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Is Jim Gaffigan technically employed by the Catholic Church?
The thought occurred to me in a week during which I saw the awesome Catholic comic speak in person and did some reporting about the church’s major new outreach effort it calls “the new evangelization.”
The sweeping campaign seeks to bring back the many millions of Catholics who have left the church and generally to re-imagine the entire concept of evangelizing, which is more typically associated with, well, evangelical Protestants. The new Catholic version is more subtle, highlighting Catholics who are just living out Catholic teachings and are happy as a result.
Gaffigan seems to effortlessly embody the idea the Catholic Church and other denominations are desperately promoting: You can be a devout member of mainstream American life. You don’t have to leave God in order to live in the regular world. With many Americans bailing on organized religion, the long-popular Christian maxim to “be in the world but not of it” is being argued a bit less strenuously.
Gaffigan literally symbolizes life at the intersection of tradition and hipsterdom. The guy lives with his wife and five children in the Bowery section of Manhattan (doesn’t get a lot hipper than that), from where they walk with their awesome double stroller to church every Sunday.
Listening to Gaffigan at a Tuesday night event at Sixth and I Historic Synagogue, I noted that he promotes core teachings, but not explicitly. For example: He talks and writes a lot about having a big family, and you can’t miss the “Catholic” angle, but the way he explains his reasons for baby-making is subtle.
Asked by interviewer Scott Simon of NPR that night to talk a bit about “family life” (code for five kids), Gaffigan said: “I’m Catholic, my wife is Shiite Catholic. There’s no goalie.”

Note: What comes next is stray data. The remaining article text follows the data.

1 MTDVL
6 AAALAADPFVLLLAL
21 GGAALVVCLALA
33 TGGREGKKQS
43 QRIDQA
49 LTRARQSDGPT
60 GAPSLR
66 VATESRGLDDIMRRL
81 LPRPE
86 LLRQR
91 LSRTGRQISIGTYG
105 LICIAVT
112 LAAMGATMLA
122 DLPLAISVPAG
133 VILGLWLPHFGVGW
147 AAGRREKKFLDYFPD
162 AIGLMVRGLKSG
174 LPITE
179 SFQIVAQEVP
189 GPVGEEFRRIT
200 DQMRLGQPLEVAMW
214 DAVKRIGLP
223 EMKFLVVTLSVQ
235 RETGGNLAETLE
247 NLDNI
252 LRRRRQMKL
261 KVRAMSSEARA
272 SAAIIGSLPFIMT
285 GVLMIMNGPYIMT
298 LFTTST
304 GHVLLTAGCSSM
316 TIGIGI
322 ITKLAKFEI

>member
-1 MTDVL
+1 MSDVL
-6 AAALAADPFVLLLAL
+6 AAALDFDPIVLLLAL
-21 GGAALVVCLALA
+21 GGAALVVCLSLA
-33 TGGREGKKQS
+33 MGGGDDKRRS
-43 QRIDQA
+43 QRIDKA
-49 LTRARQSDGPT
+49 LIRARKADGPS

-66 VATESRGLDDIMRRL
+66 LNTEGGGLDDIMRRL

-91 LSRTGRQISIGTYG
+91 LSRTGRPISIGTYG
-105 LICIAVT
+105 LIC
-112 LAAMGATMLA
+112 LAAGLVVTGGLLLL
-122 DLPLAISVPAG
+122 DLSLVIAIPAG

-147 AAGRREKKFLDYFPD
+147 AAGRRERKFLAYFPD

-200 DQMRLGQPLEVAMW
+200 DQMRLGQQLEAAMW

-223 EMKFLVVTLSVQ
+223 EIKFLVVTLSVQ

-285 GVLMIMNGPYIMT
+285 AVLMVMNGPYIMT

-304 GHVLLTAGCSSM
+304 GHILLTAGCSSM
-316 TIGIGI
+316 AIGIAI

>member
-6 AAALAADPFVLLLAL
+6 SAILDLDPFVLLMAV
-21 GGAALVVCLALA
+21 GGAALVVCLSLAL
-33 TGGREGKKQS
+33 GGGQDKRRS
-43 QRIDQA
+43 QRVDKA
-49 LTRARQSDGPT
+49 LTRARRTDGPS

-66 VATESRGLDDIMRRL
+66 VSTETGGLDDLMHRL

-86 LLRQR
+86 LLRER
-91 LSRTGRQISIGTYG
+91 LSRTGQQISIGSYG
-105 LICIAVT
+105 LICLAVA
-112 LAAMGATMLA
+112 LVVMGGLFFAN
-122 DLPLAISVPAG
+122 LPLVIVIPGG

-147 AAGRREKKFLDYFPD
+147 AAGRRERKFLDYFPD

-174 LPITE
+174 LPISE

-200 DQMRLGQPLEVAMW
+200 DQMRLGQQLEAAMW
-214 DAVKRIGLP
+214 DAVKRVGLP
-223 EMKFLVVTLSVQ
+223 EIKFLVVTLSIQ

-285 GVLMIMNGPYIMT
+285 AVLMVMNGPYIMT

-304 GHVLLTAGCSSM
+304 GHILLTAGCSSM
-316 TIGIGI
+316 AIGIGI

In his new book, “Dad is Fat,” Gaffigan names a full chapter after the three-word response that proved sufficient through his life when people asked him about being one of six children himself: “Six kids (pause), Catholic.”
Honestly I have nothing to compare the big family experience to. I was the youngest of six children. The scrape of the pot. My parents tried their best, but they were exhausted. It was like the last half hour of a brunch buffet. It’s still a great meal, but let’s just say at that point, the guy working the omelet station has lost some of his enthusiasm.
And later in the chapter, he uses fully secular words to express profound – some might say spiritual – reasons for his big family.
Well, why not? I guess the reasons against having more children always seemed uninspiring and superficial. What exactly am I missing out on? Money? A few more hours of sleep? A more peaceful meal? More hair? These are nothing compared to what I get from these five monsters who rule my life … each one of them has been a pump of light into my shriveled black heart.
He talks often about his love for his wife, Jeannie. He praises everything from her looks to the 50-50 partnership they have in writing. At Sixth and I he lobbed another casual religious half-joke: “I’m kind of surprised she’s staying with me, but she’s Catholic.”
Gaffigan spoke about the potential moral questions involved in his work. He noted that his comedy, which constantly touches on his children, takes often him away from them. Someone asked if he would like his children to go into the entertainment business, and he seemed ambivalent, explaining that his own work was a constant push-pull of being overly praised and then squashed.
Am I going overboard? I don’t know that much about Gaffigan, except that he’s known for being noticeably wholesome (no swearing) for one of the country’s most popular comics.
He also hit another sweet spot of American religion – interfaith. He performed (though this wasn’t intentional, his publicist told me) at a downtown synagogue and made a few jokes about how his son was circumcised at their apartment by a lesbian rabbi who hit on Gaffigan’s sister.